CHICAGO -- Statins can cut the risk of peripheral neuropathy from type 2 diabetes by a third, and fibrates can do it by nearly half, reported Australian investigators here.
CHICAGO, June 27 -- Statins can cut the risk of peripheral neuropathy from type 2 diabetes by a third, and fibrates can do it by nearly half, reported Australian investigators here.
Among nearly 1,300 patients with type 2 diabetes who were part of a longitudinal study, statins were associated with reduced risk of peripheral sensory neuropathy by 35%, and fibrates by 45%, said Timothy Davis, M.D., Ph.D., of the University of Western Australia, in Perth.
The reduced risk associated with the two lipid-lowering classes should be considered comparable, because of the wide confidence intervals involved, said Dr. Davis at the American Diabetes Association meeting here.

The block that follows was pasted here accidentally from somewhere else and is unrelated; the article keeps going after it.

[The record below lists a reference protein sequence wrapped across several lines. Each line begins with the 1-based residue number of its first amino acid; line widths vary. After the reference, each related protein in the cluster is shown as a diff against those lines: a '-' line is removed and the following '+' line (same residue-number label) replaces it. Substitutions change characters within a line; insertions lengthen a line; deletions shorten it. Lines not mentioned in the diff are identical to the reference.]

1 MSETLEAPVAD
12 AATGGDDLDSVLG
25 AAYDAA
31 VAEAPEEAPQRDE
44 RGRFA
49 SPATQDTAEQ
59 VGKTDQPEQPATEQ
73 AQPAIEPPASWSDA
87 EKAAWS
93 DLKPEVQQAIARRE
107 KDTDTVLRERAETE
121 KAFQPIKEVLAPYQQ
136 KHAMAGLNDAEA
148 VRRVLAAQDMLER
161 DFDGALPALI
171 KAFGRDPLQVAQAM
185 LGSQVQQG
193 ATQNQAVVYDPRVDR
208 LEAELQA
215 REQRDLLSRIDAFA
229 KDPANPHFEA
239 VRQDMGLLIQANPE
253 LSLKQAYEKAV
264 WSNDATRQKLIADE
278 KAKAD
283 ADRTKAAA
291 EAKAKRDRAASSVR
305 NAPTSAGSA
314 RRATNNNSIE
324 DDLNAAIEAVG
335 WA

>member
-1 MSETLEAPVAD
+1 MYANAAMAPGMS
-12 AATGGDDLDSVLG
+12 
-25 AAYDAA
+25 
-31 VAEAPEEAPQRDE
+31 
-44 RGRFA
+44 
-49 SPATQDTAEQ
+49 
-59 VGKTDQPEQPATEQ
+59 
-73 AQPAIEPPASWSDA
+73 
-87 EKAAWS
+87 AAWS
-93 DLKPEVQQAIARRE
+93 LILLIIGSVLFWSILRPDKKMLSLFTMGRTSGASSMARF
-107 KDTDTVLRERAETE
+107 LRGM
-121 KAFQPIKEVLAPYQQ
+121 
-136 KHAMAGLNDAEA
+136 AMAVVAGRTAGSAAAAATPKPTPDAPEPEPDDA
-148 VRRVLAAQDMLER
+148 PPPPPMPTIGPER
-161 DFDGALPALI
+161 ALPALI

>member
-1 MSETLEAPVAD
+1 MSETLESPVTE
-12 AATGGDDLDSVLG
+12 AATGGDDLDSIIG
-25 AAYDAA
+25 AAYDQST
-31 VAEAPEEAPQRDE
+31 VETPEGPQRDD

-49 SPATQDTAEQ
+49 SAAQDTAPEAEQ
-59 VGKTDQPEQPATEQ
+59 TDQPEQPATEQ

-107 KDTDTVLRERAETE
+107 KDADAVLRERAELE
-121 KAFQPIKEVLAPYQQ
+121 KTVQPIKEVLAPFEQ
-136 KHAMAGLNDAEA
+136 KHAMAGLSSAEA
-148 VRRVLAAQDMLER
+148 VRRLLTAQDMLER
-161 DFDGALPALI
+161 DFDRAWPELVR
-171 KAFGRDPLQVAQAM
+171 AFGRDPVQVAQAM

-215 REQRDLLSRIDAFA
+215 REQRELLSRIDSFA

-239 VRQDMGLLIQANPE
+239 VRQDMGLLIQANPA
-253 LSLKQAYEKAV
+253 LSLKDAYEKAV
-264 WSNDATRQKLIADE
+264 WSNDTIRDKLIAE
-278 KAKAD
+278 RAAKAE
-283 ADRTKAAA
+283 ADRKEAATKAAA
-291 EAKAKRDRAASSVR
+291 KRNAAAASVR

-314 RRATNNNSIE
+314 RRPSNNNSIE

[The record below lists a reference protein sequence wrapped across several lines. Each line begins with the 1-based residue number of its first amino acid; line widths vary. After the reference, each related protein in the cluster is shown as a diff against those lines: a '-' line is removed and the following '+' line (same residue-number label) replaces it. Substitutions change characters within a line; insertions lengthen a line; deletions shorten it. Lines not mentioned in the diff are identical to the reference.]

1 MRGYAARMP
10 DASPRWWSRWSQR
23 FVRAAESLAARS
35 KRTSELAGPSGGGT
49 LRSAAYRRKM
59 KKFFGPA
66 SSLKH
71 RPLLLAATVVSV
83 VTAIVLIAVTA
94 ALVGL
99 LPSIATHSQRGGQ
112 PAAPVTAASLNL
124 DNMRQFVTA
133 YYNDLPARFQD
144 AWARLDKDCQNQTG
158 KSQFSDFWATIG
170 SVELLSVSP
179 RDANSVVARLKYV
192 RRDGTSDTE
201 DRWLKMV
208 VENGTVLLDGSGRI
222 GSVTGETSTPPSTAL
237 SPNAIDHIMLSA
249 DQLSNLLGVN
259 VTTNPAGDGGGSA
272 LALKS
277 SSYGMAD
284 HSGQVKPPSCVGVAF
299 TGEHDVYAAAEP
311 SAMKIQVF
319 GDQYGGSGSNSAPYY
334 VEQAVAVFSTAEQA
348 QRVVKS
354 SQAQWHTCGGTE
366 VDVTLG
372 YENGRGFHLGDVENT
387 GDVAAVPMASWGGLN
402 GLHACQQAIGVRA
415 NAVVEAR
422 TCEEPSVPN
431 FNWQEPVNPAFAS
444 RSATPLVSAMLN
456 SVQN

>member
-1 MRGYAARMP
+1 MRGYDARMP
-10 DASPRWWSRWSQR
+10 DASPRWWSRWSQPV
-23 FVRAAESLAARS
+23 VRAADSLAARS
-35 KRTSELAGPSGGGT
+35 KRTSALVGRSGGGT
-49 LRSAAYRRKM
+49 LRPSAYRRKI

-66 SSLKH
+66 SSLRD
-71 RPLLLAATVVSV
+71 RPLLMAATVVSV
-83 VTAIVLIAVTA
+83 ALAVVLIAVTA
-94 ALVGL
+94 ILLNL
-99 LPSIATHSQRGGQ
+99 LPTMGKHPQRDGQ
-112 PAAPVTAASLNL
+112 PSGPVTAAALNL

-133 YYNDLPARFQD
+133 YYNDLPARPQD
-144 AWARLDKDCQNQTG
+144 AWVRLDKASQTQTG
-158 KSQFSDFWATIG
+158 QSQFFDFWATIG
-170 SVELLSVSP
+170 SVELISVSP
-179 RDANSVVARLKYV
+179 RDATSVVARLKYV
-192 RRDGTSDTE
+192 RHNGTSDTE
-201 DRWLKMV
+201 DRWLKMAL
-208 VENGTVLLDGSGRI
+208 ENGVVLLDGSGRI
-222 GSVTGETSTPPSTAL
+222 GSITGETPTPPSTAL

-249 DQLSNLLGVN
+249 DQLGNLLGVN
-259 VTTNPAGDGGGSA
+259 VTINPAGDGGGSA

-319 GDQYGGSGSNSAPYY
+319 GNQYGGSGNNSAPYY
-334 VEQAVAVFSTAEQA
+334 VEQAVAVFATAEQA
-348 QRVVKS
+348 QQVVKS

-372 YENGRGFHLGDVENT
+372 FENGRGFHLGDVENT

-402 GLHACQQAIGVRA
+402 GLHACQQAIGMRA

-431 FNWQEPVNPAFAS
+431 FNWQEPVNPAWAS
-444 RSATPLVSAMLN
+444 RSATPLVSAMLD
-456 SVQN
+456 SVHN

Dr. Davis and colleagues conducted a cross-sectional study of 1,294 patients enrolled in the Fremantle Diabetes Study, a five-year prospective study, and also evaluated 531 patients in the study who had attended six comprehensive annual assessments.
They defined neuropathy as a score greater than two out of eight on the clinical portion of the Michigan Neuropathy Screening Instrument, which, according to Dr. Davis, is among the most sensitive and specific of the clinical screening tools.
The mean age of the patients in the cross-sectional sample was 64.1+11.3 years and 48.8% were men. The median duration since diagnosis was 4.0 (range 1.0-9.0) years, and 30.9% of the patients had peripheral neuropathy.
In all, 3.5% of the patients used fibrates -- gemfibrozil (Lopid) at study outset, and later fenofibrate (Lofibra) -- and 6.8% used statins, including atorvastatin (Lipitor), simvastatin (Zocor), and pravastatin (Pravachol).
The authors found that in logistic regression analyses, many different factors were independently and positively associated (P